For decades the Beatles and Apple Computer, Inc were frenemies.
Entities associated with The Beatles sued Apple Computer, Inc three times over almost three decades. They were big cases, they cost a lot to run. They cost Apple Computer even more to settle.
This mostly trade mark dispute story has been retold many times. It’s the frenemy relationship notion that interest us here.
To protect their claim to the “Apple” name when associated with music products and services, The Beatles entities in 1978 started a court case against Apple Computer, Inc, established in 1976.
The Beatles began from a position of strength in law and funds. They had a reputation, in the 1960s they started a record label named Apple Records, later a holding company named Apple Corp. In 1978 they had more money than Apple Computer, Inc.
They were taking on two fans who started a computer company in a California garage.
Fans like to pay homage. Perhaps those two should have called their company “Steve & Steve” or “SJSW” or “JobsWos”, as their names were Steve Wosniak and Steve Jobs. Instead, they stuck with “apple” followed by a descriptor, “computer”.
In 1978 computers and music were different industries. With each decade they got closer, The Beatles saw more pots of gold for which to sue.
Obsessed fans and healthy fans, war and diplomacy, enemy and friend. These polarities merge in the word “frenemy”.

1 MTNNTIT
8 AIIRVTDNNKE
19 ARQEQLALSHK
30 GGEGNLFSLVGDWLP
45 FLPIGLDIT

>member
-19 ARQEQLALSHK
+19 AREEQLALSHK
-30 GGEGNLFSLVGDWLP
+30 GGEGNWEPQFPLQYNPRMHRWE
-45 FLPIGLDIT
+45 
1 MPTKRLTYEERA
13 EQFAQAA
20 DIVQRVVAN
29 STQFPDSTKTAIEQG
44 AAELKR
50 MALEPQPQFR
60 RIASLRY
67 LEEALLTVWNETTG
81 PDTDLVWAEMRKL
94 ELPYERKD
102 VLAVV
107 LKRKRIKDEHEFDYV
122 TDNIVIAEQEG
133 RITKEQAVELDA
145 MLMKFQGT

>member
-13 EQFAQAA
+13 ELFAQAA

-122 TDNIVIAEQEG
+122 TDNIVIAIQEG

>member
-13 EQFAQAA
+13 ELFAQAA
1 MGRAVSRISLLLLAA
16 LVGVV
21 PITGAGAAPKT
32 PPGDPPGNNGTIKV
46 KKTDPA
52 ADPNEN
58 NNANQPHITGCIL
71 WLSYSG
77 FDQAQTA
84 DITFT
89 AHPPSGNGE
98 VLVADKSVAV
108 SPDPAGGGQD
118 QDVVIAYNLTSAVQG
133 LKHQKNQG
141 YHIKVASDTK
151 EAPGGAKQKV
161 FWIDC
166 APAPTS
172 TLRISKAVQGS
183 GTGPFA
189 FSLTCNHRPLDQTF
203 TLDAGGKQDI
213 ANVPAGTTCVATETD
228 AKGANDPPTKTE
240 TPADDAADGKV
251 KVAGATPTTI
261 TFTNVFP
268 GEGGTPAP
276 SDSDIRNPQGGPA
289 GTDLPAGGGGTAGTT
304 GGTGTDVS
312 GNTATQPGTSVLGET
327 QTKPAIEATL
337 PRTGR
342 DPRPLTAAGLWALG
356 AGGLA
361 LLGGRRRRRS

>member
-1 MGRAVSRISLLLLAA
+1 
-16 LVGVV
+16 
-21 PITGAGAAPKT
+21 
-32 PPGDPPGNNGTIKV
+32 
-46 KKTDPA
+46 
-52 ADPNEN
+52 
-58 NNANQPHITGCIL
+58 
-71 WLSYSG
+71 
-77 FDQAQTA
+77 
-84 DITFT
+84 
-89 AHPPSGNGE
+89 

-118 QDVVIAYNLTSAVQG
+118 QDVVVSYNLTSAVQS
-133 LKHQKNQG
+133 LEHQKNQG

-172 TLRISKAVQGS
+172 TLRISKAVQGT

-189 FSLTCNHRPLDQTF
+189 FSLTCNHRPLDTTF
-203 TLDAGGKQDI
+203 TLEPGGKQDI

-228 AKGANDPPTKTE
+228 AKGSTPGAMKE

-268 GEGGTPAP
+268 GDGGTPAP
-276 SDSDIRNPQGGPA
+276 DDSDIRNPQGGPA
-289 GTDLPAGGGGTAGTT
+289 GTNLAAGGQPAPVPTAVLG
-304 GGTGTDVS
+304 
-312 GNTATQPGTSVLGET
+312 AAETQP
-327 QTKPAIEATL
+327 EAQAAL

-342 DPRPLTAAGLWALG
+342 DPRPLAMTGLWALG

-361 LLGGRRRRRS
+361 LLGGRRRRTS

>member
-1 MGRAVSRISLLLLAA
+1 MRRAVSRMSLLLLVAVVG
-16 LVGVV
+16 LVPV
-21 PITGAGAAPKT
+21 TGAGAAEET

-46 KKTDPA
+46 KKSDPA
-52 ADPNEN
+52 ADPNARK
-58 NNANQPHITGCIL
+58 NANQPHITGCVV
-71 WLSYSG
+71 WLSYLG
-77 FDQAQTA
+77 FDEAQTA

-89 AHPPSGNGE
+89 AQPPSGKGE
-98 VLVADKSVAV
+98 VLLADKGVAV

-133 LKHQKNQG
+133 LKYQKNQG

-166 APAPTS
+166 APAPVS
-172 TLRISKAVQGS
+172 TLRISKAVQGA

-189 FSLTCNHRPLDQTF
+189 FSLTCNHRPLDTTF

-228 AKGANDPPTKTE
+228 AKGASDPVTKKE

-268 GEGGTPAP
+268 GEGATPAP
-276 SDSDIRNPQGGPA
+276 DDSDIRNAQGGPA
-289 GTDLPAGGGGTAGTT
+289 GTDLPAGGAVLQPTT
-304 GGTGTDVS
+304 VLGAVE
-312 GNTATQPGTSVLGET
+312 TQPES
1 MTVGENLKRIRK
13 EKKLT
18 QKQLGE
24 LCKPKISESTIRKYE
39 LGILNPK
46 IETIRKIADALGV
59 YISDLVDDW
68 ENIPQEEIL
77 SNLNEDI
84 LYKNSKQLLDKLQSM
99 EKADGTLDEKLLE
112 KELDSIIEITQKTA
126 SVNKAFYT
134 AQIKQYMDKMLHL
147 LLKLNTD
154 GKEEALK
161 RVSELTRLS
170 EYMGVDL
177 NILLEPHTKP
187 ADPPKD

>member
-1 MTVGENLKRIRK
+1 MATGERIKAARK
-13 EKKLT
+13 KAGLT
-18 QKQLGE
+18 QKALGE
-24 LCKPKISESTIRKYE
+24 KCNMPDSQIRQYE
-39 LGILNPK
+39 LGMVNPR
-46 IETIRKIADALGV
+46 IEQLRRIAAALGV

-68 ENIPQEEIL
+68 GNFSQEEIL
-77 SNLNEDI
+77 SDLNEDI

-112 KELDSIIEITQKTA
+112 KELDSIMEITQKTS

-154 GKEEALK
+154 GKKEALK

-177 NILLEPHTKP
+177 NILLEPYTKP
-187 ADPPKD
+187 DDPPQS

The polarities are common in legal dispute resolution too. In litigation lawyers call communication to their opponent “open communication” or “pleadings”, while diplomacy-style communication is termed “without prejudice” communication and is not seen by judges. All this helps resolve disputes in creative ways. If you know a better system – Take me to your leader!
Finally, in 2009 Apple settled with The Beatles, it seems forever. Apple dropped the word “computer” from its name to become simply Apple, Inc. The Beatles licensed release of their albums on Apple’s iTunes Store. Aah friends again.
Well we all need someone we can lean on. Apple now has a new frenemy, Samsung.
The friend half of the story, quoting The Economist is this: “Apple is one of Samsung’s largest customers, and Samsung is one of Apple’s biggest suppliers. This is actually part of Samsung’s business model: acting as a supplier of components for others gives it the scale to produce its own products more cheaply.”
Long ago it was said Apple wanted to be the new Sony. It surpassed Sony.Now Samsung wants to be the new Sony. Apple sees it friend, Samsung, becoming a frenemy.
The result? Apple and Samsung are locked in 2011 in 19 lawsuits, in 12 courts, in 9 countries, including Australia. Apple’s claim in these cases is that Samsung’s range of Android phones and Galaxy tablets have product design which unlawfully copies the iPhone and iPad and breaches Apple’s patents in some features. Often patent litigation seeks to secure license fees. If Samsung is liable, and Apples does not wish to licence, the stakes may be higher.
It’s not necessarily a bad thing to be a frenemy, sometimes it’s realistic. This recalls the sage advice “keep your friends close, and your enemies even closer”.
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